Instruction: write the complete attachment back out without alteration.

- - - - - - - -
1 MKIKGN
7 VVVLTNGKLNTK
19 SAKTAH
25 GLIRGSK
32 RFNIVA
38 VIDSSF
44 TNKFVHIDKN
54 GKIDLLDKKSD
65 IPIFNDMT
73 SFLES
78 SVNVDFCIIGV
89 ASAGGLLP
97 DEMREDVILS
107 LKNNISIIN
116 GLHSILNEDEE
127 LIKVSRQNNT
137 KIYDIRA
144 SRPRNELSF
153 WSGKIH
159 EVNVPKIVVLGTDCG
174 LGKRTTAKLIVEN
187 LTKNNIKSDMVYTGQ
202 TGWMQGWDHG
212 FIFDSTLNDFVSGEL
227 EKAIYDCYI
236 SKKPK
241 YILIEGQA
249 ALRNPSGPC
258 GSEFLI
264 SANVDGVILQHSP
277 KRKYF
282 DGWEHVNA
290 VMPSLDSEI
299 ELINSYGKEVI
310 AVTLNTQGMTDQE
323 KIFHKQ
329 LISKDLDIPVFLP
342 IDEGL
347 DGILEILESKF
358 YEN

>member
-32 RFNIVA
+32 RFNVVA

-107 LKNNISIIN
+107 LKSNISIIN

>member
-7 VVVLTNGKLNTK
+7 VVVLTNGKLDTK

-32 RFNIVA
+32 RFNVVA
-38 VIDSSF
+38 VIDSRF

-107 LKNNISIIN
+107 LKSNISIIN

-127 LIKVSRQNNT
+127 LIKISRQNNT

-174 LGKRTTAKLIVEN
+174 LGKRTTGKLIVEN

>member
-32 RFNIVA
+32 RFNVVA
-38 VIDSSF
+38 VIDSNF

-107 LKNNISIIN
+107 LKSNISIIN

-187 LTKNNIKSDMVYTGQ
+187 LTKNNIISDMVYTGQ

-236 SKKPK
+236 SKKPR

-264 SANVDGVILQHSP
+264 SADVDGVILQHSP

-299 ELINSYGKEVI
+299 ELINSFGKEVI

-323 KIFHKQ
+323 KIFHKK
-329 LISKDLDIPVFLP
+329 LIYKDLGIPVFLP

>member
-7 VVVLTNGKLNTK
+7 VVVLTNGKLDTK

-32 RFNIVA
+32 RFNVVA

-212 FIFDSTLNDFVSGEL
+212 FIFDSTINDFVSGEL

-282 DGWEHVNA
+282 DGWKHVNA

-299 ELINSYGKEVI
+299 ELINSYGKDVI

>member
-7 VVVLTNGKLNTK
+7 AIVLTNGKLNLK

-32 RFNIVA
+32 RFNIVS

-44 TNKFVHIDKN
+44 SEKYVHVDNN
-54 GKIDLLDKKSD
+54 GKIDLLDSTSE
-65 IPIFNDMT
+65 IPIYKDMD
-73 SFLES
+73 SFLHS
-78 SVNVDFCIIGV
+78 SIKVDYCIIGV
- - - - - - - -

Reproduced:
1 MKIKGN
7 VVVLTNGKLNTK
19 SAKTAH
25 GLIRGSK
32 RFNIVA
38 VIDSSF
44 TNKFVHIDKN
54 GKIDLLDKKSD
65 IPIFNDMT
73 SFLES
78 SVNVDFCIIGV
89 ASAGGLLP
97 DEMREDVILS
107 LKNNISIIN
116 GLHSILNEDEE
127 LIKVSRQNNT
137 KIYDIRA
144 SRPRNELSF
153 WSGKIH
159 EVNVPKIVVLGTDCG
174 LGKRTTAKLIVEN
187 LTKNNIKSDMVYTGQ
202 TGWMQGWDHG
212 FIFDSTLNDFVSGEL
227 EKAIYDCYI
236 SKKPK
241 YILIEGQA
249 ALRNPSGPC
258 GSEFLI
264 SANVDGVILQHSP
277 KRKYF
282 DGWEHVNA
290 VMPSLDSEI
299 ELINSYGKEVI
310 AVTLNTQGMTDQE
323 KIFHKQ
329 LISKDLDIPVFLP
342 IDEGL
347 DGILEILESKF
358 YEN

>member
-32 RFNIVA
+32 RFNVVA

-107 LKNNISIIN
+107 LKSNISIIN

>member
-7 VVVLTNGKLNTK
+7 VVVLTNGKLDTK

-32 RFNIVA
+32 RFNVVA
-38 VIDSSF
+38 VIDSRF

-107 LKNNISIIN
+107 LKSNISIIN

-127 LIKVSRQNNT
+127 LIKISRQNNT

-174 LGKRTTAKLIVEN
+174 LGKRTTGKLIVEN

>member
-32 RFNIVA
+32 RFNVVA
-38 VIDSSF
+38 VIDSNF

-107 LKNNISIIN
+107 LKSNISIIN

-187 LTKNNIKSDMVYTGQ
+187 LTKNNIISDMVYTGQ

-236 SKKPK
+236 SKKPR

-264 SANVDGVILQHSP
+264 SADVDGVILQHSP

-299 ELINSYGKEVI
+299 ELINSFGKEVI

-323 KIFHKQ
+323 KIFHKK
-329 LISKDLDIPVFLP
+329 LIYKDLGIPVFLP

>member
-7 VVVLTNGKLNTK
+7 VVVLTNGKLDTK

-32 RFNIVA
+32 RFNVVA

-212 FIFDSTLNDFVSGEL
+212 FIFDSTINDFVSGEL

-282 DGWEHVNA
+282 DGWKHVNA

-299 ELINSYGKEVI
+299 ELINSYGKDVI

>member
-7 VVVLTNGKLNTK
+7 AIVLTNGKLNLK

-32 RFNIVA
+32 RFNIVS

-44 TNKFVHIDKN
+44 SEKYVHVDNN
-54 GKIDLLDKKSD
+54 GKIDLLDSTSE
-65 IPIFNDMT
+65 IPIYKDMD
-73 SFLES
+73 SFLHS
-78 SVNVDFCIIGV
+78 SIKVDYCIIGV